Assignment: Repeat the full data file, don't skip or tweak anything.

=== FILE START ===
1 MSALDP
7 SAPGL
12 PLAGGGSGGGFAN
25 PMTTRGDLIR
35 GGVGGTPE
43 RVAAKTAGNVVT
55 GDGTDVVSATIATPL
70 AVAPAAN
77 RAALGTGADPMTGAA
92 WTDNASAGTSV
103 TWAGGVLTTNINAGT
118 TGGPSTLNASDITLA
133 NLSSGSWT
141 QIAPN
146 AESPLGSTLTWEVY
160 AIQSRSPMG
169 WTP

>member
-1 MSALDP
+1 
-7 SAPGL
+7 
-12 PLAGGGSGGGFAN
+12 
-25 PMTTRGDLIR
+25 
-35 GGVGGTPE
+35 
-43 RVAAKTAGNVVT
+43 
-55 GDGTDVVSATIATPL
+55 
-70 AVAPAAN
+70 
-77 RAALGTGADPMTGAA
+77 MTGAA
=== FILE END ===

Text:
1 MSALDP
7 SAPGL
12 PLAGGGSGGGFAN
25 PMTTRGDLIR
35 GGVGGTPE
43 RVAAKTAGNVVT
55 GDGTDVVSATIATPL
70 AVAPAAN
77 RAALGTGADPMTGAA
92 WTDNASAGTSV
103 TWAGGVLTTNINAGT
118 TGGPSTLNASDITLA
133 NLSSGSWT
141 QIAPN
146 AESPLGSTLTWEVY
160 AIQSRSPMG
169 WTP

>member
-1 MSALDP
+1 
-7 SAPGL
+7 
-12 PLAGGGSGGGFAN
+12 
-25 PMTTRGDLIR
+25 
-35 GGVGGTPE
+35 
-43 RVAAKTAGNVVT
+43 
-55 GDGTDVVSATIATPL
+55 
-70 AVAPAAN
+70 
-77 RAALGTGADPMTGAA
+77 MTGAA